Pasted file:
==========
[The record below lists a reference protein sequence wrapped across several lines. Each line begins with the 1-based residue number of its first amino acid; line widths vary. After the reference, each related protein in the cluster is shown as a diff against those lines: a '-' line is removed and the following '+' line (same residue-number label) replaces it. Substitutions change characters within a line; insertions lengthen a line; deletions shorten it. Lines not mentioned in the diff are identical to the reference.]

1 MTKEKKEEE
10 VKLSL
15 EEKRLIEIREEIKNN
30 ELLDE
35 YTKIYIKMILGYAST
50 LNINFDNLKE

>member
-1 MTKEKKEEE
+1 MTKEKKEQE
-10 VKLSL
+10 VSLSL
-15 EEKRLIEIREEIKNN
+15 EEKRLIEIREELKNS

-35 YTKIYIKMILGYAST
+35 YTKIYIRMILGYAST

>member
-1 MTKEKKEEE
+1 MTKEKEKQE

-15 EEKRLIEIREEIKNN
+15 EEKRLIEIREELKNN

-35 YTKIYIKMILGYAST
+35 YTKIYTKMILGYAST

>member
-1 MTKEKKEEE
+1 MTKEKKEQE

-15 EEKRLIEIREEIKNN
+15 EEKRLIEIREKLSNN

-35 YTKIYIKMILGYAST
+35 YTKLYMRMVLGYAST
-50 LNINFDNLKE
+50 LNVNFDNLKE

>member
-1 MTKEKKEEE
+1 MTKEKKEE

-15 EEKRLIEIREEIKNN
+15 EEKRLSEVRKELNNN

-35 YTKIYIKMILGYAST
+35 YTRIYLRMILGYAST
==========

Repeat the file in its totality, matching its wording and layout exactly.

[The record below lists a reference protein sequence wrapped across several lines. Each line begins with the 1-based residue number of its first amino acid; line widths vary. After the reference, each related protein in the cluster is shown as a diff against those lines: a '-' line is removed and the following '+' line (same residue-number label) replaces it. Substitutions change characters within a line; insertions lengthen a line; deletions shorten it. Lines not mentioned in the diff are identical to the reference.]

1 MTKEKKEEE
10 VKLSL
15 EEKRLIEIREEIKNN
30 ELLDE
35 YTKIYIKMILGYAST
50 LNINFDNLKE

>member
-1 MTKEKKEEE
+1 MTKEKKEQE
-10 VKLSL
+10 VSLSL
-15 EEKRLIEIREEIKNN
+15 EEKRLIEIREELKNS

-35 YTKIYIKMILGYAST
+35 YTKIYIRMILGYAST

>member
-1 MTKEKKEEE
+1 MTKEKEKQE

-15 EEKRLIEIREEIKNN
+15 EEKRLIEIREELKNN

-35 YTKIYIKMILGYAST
+35 YTKIYTKMILGYAST

>member
-1 MTKEKKEEE
+1 MTKEKKEQE

-15 EEKRLIEIREEIKNN
+15 EEKRLIEIREKLSNN

-35 YTKIYIKMILGYAST
+35 YTKLYMRMVLGYAST
-50 LNINFDNLKE
+50 LNVNFDNLKE

>member
-1 MTKEKKEEE
+1 MTKEKKEE

-15 EEKRLIEIREEIKNN
+15 EEKRLSEVRKELNNN

-35 YTKIYIKMILGYAST
+35 YTRIYLRMILGYAST